On December 18, 1912, Charles Dawson told The Geological Society of London that a workman had uncovered the remains of one of the earliest humans in a gravel pit in Piltdown, England. The skull fragments and lower jaw bone of the “Piltdown Man” showed that it had a brain two-thirds the size of a modern human’s and a jaw remarkably similar to that of a young chimpanzee.
The Piltdown Man became a starring figure in the human evolutionary tree over the next 40 years. (Popular Science even published a feature in 1931 about the “man-ape.”) But the discovery was actually an incredibly successful hoax: In 1953, chemical testing and microscopic analysis revealed that the bone fragments had been filed down and stained with an iron solution and chromic acid to look more ancient. The Piltdown Man was actually a mix of medieval human skull, orangutan, and chimpanzee.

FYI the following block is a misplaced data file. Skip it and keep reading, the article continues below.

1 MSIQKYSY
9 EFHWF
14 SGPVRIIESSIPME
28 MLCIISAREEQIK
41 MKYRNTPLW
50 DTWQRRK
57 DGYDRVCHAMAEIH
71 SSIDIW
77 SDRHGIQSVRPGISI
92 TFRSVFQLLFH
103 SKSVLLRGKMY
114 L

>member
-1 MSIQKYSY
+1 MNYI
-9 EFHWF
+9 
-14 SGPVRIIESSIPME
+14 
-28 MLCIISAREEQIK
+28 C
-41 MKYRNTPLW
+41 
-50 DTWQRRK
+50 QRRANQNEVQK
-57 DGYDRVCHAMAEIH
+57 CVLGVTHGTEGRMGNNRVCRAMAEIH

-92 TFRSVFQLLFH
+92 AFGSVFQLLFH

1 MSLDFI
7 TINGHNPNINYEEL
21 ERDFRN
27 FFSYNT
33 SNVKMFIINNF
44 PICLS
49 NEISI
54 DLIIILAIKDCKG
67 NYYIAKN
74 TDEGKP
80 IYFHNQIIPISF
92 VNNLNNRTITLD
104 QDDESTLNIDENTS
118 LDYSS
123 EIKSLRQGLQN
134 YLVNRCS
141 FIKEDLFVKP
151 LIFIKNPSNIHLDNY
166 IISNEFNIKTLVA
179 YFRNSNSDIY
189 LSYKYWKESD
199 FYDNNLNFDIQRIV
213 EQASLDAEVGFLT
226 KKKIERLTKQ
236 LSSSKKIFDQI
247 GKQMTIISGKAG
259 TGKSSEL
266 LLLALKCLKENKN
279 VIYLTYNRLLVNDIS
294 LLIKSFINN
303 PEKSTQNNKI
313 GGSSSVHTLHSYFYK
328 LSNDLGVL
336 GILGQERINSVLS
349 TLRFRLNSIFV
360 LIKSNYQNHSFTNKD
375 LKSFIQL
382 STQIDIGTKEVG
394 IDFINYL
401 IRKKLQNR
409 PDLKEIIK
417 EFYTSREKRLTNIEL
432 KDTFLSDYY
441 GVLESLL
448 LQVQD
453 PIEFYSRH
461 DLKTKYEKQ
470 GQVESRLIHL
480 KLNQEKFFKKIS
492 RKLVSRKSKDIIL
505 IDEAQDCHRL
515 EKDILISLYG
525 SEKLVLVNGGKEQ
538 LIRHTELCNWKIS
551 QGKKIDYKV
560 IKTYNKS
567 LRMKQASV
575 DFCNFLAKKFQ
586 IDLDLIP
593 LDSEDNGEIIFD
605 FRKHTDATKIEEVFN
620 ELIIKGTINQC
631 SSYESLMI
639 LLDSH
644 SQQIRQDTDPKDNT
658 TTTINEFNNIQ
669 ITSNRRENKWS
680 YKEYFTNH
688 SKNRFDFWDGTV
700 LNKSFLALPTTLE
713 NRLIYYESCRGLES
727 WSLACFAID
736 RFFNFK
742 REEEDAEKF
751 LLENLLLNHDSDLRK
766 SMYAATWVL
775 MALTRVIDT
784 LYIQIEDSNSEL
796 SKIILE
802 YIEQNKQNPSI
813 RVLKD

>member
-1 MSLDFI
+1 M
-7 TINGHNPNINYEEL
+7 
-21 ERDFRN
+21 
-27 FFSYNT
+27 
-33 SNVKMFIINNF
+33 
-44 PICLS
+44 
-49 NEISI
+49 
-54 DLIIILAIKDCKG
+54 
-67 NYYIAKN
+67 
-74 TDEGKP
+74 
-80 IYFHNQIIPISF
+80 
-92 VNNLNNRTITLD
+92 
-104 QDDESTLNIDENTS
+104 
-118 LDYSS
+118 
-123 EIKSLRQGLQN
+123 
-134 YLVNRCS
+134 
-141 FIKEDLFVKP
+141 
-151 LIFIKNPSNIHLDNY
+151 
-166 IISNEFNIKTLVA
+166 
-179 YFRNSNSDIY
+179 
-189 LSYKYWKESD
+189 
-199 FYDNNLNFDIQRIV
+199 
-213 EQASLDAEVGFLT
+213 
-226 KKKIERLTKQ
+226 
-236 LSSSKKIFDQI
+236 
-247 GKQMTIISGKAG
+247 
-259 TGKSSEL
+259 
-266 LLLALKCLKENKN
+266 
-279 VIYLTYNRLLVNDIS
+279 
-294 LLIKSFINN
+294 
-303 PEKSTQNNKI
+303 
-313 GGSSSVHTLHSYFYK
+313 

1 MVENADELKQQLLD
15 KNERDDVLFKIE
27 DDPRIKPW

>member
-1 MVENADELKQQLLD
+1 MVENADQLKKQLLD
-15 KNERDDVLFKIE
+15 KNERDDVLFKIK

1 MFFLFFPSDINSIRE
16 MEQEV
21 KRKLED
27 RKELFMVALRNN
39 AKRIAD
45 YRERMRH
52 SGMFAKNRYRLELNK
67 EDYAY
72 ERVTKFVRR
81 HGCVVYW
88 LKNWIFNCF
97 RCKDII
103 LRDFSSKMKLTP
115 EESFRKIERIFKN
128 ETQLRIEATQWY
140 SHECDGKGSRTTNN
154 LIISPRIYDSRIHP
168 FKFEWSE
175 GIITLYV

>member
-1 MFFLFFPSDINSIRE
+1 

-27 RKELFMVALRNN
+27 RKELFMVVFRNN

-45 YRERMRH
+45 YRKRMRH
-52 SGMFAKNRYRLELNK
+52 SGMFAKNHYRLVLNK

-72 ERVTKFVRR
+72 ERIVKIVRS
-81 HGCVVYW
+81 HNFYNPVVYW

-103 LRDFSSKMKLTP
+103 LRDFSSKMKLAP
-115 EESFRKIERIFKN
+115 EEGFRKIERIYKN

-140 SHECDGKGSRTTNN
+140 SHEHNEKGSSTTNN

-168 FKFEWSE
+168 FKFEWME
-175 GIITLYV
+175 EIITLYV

Exactly a century after Dawson presented his findings, The Geological Society is meeting again to discuss the bones. This time, scientists will try to figure out who perpetrated the UK’s biggest scientific fraud. Dawson is of course the main suspect, but others are under suspicion as well. Researchers at London’s Natural History Museum are using isotopic analysis to determine the sources of the bone fragments, which might have been stolen from an Egyptology collection.
In April 1956, Popular Science published the story of how the hoax was finally revealed by Joseph Weiner, a scientist-turned-detective who felt that something wasn’t quite right about the Piltdown Man.
Home in Oxford that night, in the small hours, Weiner once more revolved in his mind everything that made Piltdown such an impossible misfit. Above all, those “human” teeth in an apish jaw, worn flat as if by a file… A thought struck him like a blow: Could they have been filed flat? He recalled Sherlock Holmes’ words: “When you have eliminated the impossible, whatever remains, however improbable, must be the truth.”
Read the full story in our April 1956 issue.